There are some truly twisted and bizarre tornadoes, and I wanted to share my top three. Remember that the rankings are my opinion, and there may be more that I am not aware of.

3. A tornado that sat on a field for almost an hour

A still from video posted by Brian Barnes showing the Bennington twister. Apparently, it was another Tuesday for the driver in truck.

While there were a few cases where a tornado just barely moved or did not move at all, it was unusual to see one that did not move for almost an hour. The tornado that was known for doing this was a powerful EF-4 twister in Bennington, Kansas on May 28, 2013. According to a Washington Post article on the tornado, a well-known meteorologist Josh Wurman remarked that he never saw a twister stay still for so long, yet the tornado was literally sitting in one spot on, fortunately, an open field.

Interestingly, the twister recieved its EF-4 rating* despite minimal damages, mostly to trees.

2. A nearly stationary supercell dropped seven twisters in one Nebraska city

The National Weather Service office in Hasting, Nebraska has an archive of how the entire Grand Island got clobbered by seven twisters on the night of June 3, 1980. It all began when a massive, but very slow-moving supercell formed north of the city and moved southward at 8 mph. Of all seven tornadoes it dropped within three hours, three F-3s and one F-4 did most of the damages to the city. The Grand Island storm showed what would happen if there was a tornadic supercell moving across a populated area at a snail’s pace.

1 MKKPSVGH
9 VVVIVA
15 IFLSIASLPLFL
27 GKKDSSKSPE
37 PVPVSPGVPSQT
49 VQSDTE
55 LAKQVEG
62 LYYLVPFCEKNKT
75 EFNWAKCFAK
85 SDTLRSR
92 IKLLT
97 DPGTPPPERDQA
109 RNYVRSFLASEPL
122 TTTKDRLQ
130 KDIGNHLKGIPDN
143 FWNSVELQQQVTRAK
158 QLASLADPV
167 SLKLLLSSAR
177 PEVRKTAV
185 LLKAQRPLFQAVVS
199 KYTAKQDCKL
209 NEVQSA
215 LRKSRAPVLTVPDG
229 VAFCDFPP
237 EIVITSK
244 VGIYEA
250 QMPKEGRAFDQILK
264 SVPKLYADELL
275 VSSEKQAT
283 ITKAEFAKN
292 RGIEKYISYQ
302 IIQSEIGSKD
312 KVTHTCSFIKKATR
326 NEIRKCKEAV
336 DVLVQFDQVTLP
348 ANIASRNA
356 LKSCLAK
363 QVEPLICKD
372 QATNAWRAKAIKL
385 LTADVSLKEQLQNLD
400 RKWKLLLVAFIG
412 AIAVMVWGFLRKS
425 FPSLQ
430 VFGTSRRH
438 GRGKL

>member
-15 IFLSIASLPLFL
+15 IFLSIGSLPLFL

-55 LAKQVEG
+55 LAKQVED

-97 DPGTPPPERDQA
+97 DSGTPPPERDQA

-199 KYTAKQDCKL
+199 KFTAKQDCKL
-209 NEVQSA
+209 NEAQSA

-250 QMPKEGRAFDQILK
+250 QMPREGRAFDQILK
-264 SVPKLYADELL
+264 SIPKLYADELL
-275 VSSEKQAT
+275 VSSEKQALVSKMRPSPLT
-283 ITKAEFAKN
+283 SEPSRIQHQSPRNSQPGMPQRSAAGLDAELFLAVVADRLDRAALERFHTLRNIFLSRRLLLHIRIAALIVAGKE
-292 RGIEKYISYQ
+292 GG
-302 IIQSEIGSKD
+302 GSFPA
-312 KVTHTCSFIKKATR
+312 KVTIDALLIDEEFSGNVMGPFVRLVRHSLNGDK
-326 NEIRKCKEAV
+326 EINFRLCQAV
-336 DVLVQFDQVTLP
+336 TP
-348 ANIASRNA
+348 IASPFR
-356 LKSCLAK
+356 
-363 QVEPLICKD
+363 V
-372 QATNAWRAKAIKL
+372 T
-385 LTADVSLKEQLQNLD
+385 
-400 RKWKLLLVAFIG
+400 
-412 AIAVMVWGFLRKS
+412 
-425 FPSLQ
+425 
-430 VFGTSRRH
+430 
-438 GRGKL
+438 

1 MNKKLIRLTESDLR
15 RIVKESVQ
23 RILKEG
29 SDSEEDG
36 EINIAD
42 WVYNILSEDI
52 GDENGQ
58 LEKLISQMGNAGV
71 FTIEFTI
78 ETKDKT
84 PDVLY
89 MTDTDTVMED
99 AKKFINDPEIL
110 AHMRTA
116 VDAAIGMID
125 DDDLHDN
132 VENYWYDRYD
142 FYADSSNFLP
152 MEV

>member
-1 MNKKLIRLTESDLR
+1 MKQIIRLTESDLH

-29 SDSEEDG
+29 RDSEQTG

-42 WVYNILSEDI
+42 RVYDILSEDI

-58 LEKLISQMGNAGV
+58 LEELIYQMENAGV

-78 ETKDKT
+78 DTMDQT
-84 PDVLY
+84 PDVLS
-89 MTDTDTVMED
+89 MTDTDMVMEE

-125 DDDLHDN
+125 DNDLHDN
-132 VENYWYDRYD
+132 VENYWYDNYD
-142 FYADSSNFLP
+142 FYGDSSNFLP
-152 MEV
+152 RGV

1. Two words. Pilger twins.

The infamous EF-4 duo struck Pilger, Nebraska on June 16, 2014. Well, one violent tornado was terrifying, but what about two at once? That would be a nightmare for someone with a phobia of tornadoes. Of all bizarre tornado events, this took the cake in my opinion since it was extremely rare to see two tornadoes close to each other and rotating counter-clockwise, much less those lasting more than mere few minutes, according to U.S. Tornadoes article on the case. Also, The Weather Channel had an article on the case since many meteorologists were trying to wrap their heads around the twins. While there were cases of thunderstorms having multiple tornadoes at the same time, two violent tornadoes close to each other were extraordinarily rare.

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Still from video of Pilger twin tornadoes from Brett Roberts, The Washington Post

The honorable mentions

The honorable mentions that I will cover in next article are:

  1. High altitude tornadoes
  2. Tornado that interrupted the invasion of Washington, D.C. (War of 1812)
  3. Dancing tornadoes

Editor’s Note:

*The Bennington tornado was officially an EF-4, yet the radar measured 247 mph winds, way above EF-5 threshold. It would have been assigned EF-3 if radar data was not used as supplementary data.

**Unfortunately, the Grand Island tornadoes and the Pilger twins did cause seven fatalities altogether (2 from Pilger and 5 from Grand Island), which are tragic regardless of situation. Bennington tornado did not cause any death, and it only caused minimal damages since it was over an open farmland.

I am a trained spotter and weather enthusiast who spent years enjoying learning about weather. I provide my thoughts and commentaries, sometimes with light humor.